British Foreign Secretary William Hague told reporters in London -- where talks are under way among the G8 nations of Britain, Canada, France, Germany, Italy, Japan, Russia and the United States -- there had been "no progress" on Syria.
Russia is an ally of the regime of Syrian President Bashar Assad.
Hague said the ministers expressed increasing concern about the growing jihadist presence in Syria, and said the trend offered a strong case for lifting the European Union's ban on arms shipments to the rebel movement.
The G8 also issued a statement Thursday urging North Korea to tone down its "current aggressive rhetoric" toward the United States and South Korea, saying it could lead to further international isolation of Pyongyang. Britain's ITV said the wording of the statement might have been stronger but the ministers did not want to add fuel to the war of words.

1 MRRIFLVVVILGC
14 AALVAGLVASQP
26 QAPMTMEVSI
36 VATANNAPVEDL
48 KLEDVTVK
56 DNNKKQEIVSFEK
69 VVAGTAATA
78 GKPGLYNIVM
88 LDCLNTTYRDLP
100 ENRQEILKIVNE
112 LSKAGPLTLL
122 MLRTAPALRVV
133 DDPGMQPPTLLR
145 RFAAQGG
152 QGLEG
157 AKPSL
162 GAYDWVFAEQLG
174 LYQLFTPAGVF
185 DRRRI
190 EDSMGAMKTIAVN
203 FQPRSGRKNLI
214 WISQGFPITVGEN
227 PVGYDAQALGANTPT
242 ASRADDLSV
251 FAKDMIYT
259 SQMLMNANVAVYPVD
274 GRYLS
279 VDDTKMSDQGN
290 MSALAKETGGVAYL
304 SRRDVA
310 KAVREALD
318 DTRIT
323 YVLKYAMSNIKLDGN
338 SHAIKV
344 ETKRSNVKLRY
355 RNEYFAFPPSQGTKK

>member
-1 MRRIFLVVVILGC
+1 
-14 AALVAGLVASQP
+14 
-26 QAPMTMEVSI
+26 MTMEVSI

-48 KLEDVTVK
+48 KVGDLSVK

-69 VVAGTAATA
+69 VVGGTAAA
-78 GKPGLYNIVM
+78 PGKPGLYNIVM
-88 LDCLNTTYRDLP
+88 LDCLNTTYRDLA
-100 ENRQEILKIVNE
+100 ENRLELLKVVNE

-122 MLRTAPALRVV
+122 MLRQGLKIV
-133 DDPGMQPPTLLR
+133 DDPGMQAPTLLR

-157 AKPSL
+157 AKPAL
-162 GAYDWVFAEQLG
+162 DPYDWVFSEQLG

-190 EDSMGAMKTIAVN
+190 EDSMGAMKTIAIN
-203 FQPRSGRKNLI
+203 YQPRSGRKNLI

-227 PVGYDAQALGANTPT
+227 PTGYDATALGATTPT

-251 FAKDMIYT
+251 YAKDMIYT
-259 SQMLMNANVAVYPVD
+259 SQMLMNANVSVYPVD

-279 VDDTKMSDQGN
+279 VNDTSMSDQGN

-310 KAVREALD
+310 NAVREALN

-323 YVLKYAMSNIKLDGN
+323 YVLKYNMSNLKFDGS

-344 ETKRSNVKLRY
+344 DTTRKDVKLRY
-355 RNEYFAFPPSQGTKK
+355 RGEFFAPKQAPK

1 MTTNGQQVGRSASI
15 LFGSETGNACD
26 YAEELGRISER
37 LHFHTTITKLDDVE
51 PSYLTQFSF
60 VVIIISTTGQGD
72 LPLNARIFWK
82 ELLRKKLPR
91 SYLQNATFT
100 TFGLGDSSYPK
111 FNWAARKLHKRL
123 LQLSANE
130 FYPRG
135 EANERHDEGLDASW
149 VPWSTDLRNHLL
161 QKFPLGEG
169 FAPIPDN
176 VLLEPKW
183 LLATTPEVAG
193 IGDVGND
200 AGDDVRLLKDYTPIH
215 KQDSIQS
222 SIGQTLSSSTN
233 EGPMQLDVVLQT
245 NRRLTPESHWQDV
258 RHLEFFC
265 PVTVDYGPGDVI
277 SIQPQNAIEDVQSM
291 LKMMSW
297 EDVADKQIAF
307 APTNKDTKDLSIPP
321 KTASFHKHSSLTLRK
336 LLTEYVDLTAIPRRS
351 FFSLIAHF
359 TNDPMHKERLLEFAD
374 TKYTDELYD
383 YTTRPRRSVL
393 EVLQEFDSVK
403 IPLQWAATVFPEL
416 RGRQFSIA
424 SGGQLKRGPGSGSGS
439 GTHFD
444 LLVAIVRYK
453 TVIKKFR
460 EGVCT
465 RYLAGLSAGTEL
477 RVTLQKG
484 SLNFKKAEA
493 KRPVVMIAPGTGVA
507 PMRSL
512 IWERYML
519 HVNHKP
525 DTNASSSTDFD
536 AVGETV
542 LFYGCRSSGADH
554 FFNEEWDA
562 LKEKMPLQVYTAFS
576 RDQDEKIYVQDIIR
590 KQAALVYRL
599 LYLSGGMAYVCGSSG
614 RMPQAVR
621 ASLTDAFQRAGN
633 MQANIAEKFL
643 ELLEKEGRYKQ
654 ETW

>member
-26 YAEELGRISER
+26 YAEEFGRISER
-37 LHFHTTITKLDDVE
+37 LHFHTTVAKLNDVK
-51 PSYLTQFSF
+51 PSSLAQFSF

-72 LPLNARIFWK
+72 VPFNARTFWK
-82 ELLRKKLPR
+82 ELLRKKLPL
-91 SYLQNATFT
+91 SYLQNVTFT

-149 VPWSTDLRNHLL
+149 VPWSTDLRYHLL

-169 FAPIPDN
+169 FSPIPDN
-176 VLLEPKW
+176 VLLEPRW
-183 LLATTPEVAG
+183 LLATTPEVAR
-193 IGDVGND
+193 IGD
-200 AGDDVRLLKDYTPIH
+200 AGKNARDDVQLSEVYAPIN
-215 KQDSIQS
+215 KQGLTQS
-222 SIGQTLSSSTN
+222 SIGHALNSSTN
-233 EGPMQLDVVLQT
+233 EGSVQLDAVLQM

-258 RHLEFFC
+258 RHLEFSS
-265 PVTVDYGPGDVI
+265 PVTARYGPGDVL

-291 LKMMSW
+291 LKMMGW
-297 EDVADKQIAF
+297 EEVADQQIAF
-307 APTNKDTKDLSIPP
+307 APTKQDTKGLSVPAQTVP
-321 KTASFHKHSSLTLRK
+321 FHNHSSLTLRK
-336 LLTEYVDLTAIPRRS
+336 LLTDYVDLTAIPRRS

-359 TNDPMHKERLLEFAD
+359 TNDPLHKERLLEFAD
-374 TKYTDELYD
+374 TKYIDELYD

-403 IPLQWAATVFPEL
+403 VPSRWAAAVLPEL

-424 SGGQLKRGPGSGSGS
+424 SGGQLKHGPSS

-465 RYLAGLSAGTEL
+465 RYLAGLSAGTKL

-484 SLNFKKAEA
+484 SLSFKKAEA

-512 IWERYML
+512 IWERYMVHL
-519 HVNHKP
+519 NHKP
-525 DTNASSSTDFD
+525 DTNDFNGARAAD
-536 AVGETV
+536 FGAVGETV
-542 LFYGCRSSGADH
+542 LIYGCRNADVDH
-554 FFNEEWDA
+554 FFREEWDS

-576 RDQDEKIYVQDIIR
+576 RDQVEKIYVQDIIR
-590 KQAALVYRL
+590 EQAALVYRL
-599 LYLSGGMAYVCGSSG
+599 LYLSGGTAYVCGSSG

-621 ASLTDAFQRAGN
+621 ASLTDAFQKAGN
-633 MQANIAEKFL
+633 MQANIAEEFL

President Barack Obama said after a White House meeting Thursday Syria's "humanitarian crisis has gotten worse" and U.N. Secretary-General Ban Ki-moon called it the world's "most troubling situation."
On North Korea, Obama said he and Ban agreed Pyongyang should "end the kind of belligerent approach that they've been taking. And to try to lower temperatures."
"Nobody wants to see a conflict on the Korean peninsula," the president said. "But it's important for North Korea, like every other country in the world, to observe the basic rules and norms that are set forth, including a wide variety of U.N. resolutions."